Snowman Film: When heli-blasting goes wrong

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I’m hoping my mother never sees this movie. It looks brilliant and fascinating and on-the-edge-of-your-seat exhilarating. As a heli-blaster myself, the trailer for this film captures that mixture of awe and horror that roils inside while watching a big avalanche pull away and wreak havoc on a mountain side.

Kevin Fologin is an avalanche forecaster and consultant in B.C.’s rugged Coast Range, where he regularly drops explosives from helicopters to start avalanches.  One day, one of these missions goes horribly wrong. Check out the trailer below.

In the first segment of this film to drop on Salomon FreeskiTV Kevin describes the ironic fascination of purposely creating avalanches. Most of us try to avoid avalanches. Snow safety consultants like Kevin (and ski patrollers across the world) hunt them.

Our job isn’t necessarily to prevent avalanches, but rather to create them. Once a slope has avalanched, the cartridge in the barrel has been spent. My favorite part of the first segment of the film below is during the big avalanche footage. Just listen to Kevin’s voice on the radio. “Go, go, go. Look at that thing go,” he says just as the toe of the avalanche launches over a beautiful slope toward the valley bottom. He lets out a laugh while the camera follows the cascading mass pushing harder and harder over the terrain. It’s a great piece of camera work and it resonated deeply for me.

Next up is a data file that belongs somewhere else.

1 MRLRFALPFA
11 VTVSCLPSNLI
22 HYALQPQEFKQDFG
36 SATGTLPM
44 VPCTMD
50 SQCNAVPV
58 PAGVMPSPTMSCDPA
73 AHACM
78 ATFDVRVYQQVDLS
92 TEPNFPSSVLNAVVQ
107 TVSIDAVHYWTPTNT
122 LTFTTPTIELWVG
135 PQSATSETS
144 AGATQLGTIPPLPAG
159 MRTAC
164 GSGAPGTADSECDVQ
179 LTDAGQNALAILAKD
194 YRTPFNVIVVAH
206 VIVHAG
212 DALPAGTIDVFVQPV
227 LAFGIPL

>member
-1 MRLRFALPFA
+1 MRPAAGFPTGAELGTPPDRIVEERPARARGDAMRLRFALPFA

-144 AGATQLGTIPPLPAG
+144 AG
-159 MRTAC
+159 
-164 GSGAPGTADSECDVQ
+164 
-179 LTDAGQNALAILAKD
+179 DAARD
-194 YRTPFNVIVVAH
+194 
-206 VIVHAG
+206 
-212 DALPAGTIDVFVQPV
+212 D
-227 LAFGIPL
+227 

How can avalanches be so awesome and so horrible all at once? There’s something truly humbling about watching one of these large slides devastate the landscape. And yet there’s also something addictive about causing one. Usually we are at the mercy of Mother Nature. With explosives, we can push the avalanches to happen when we want them to.

It’s a recipe for hubris. Perhaps that’s what makes this movie so intriguing–it explores that fine line through the aftermath of a devastating accident.

Kevin Fogolin hunting avalanches by helicopter

Kevin Fogolin hunting avalanches by helicopter

The film debuted last weekend at the 2014 Whistler Film Festival, winning “Best Mountain Culture Film.” According to the film’s website the film was very well received, and the audience responded with a standing ovation.

I’m looking forward to seeing more. Just don’t tell my mom.

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